Bug Shots

A closer look at insect photography

Ichneumon Wasp

Posted by Darren on April 17, 2010

Hi all

Here is a shot of an Ichneumon Wasp which I believe is the Orange Caterpillar Parasite Wasp (Netelia producta). These beautiful wasps are known to paralyse caterpillars and lay eggs on their bodies.  The larva of the wasp then kills and consumes the host while the caterpillar is in its pupation chamber.   I have leared that the eggs are visable on the bodies of the caterpillars so I am hoping to look for a few caterpillars around the garden and see if I can notice any.

I find the shape of this wasp quite beautiful, as well as the numerous large eyes on their heads that must give them a wide range of vision.  One factor I find hard about photographing wasps is that their bodies are highly reflective and I almost need to modify my flash diffusing material when shooting them compaired to other insects.   I have spotted a few of these wasps around lately, but this was the first that sat still long enough for me to get a few shots.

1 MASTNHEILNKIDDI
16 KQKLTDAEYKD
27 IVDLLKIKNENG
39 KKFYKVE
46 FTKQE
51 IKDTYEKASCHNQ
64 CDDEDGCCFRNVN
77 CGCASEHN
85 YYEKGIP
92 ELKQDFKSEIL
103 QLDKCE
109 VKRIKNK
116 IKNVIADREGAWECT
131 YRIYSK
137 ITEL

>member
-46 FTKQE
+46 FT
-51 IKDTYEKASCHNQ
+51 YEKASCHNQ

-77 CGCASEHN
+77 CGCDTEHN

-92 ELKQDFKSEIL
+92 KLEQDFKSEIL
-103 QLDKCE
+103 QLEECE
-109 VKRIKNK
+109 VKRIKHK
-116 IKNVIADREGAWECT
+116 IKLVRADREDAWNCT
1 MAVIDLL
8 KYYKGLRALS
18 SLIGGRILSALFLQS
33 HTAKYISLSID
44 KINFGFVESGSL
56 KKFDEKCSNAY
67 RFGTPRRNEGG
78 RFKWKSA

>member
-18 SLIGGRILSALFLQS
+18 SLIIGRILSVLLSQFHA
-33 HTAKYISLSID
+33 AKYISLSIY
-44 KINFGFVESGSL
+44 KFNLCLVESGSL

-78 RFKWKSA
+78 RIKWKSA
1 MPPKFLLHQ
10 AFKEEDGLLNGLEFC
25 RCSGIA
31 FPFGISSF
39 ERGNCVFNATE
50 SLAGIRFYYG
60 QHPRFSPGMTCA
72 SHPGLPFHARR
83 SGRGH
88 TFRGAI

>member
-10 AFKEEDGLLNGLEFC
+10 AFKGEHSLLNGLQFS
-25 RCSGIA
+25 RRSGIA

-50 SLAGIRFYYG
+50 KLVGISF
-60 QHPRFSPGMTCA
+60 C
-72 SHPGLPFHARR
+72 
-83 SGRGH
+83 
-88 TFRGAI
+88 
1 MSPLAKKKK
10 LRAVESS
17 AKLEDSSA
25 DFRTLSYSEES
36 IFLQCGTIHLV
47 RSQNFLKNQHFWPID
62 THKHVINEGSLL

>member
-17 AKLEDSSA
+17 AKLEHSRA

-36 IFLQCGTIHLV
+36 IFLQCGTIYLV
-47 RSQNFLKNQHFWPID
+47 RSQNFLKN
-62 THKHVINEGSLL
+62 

3 Responses to “Ichneumon Wasp”

  1. Reverse engineering suggests you’re using a single overhead flash – any diffusion?

    • Darren said

      Hi Ted

      My flash set-up is very basic, consisting of a home-made snoot for the pop-up flash which extends out to the end of the lens (I don’t even use a speed-light). On the end of the snoot I use an improvised diffusing material I get from the haberdashery shop which seems to work well (I’m not sure what it is called). If I find I need better diffusion, I just double the thickness of the diffusing material. I am currently experimenting with other materials but this seems to work the best at the moment. I guess I’m just trying to fine tune this setup to get the best diffusion in my shots, especially with more reflective insects like the wasp which present the greatest problems up close. I hope as time goes on to invest in a more advanced flash setup, but until then I wanted to make a point of what can be achieved with a basic home-made setup costing about $5.

  2. Outstanding! And to think that I’ve been saving up to buy a macro ring lite flash unit, when I could just use the materials you suggest and make my own… I will have modify your design since my DSLR camera has no pop-up flash.

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